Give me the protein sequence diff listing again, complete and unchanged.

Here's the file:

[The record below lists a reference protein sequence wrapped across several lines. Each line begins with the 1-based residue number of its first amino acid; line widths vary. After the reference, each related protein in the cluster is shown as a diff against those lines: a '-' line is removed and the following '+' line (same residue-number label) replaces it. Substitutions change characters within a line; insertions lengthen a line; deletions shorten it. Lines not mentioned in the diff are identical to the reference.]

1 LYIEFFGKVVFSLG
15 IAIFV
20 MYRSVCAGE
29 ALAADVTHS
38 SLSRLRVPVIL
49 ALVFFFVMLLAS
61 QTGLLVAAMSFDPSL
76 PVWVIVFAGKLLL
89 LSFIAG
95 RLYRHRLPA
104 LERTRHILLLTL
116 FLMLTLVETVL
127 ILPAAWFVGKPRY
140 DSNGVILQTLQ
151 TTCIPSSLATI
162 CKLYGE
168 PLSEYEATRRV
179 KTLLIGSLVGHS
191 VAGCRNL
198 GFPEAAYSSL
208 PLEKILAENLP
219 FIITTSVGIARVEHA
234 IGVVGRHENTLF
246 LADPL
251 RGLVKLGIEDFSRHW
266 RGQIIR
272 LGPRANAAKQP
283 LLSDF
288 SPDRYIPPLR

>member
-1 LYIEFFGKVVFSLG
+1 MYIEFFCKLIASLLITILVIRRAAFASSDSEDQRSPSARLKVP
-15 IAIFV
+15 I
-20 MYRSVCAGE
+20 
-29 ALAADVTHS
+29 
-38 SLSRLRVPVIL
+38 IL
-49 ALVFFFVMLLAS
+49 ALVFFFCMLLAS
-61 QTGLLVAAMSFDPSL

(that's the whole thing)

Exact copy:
[The record below lists a reference protein sequence wrapped across several lines. Each line begins with the 1-based residue number of its first amino acid; line widths vary. After the reference, each related protein in the cluster is shown as a diff against those lines: a '-' line is removed and the following '+' line (same residue-number label) replaces it. Substitutions change characters within a line; insertions lengthen a line; deletions shorten it. Lines not mentioned in the diff are identical to the reference.]

1 LYIEFFGKVVFSLG
15 IAIFV
20 MYRSVCAGE
29 ALAADVTHS
38 SLSRLRVPVIL
49 ALVFFFVMLLAS
61 QTGLLVAAMSFDPSL
76 PVWVIVFAGKLLL
89 LSFIAG
95 RLYRHRLPA
104 LERTRHILLLTL
116 FLMLTLVETVL
127 ILPAAWFVGKPRY
140 DSNGVILQTLQ
151 TTCIPSSLATI
162 CKLYGE
168 PLSEYEATRRV
179 KTLLIGSLVGHS
191 VAGCRNL
198 GFPEAAYSSL
208 PLEKILAENLP
219 FIITTSVGIARVEHA
234 IGVVGRHENTLF
246 LADPL
251 RGLVKLGIEDFSRHW
266 RGQIIR
272 LGPRANAAKQP
283 LLSDF
288 SPDRYIPPLR

>member
-1 LYIEFFGKVVFSLG
+1 MYIEFFCKLIASLLITILVIRRAAFASSDSEDQRSPSARLKVP
-15 IAIFV
+15 I
-20 MYRSVCAGE
+20 
-29 ALAADVTHS
+29 
-38 SLSRLRVPVIL
+38 IL
-49 ALVFFFVMLLAS
+49 ALVFFFCMLLAS
-61 QTGLLVAAMSFDPSL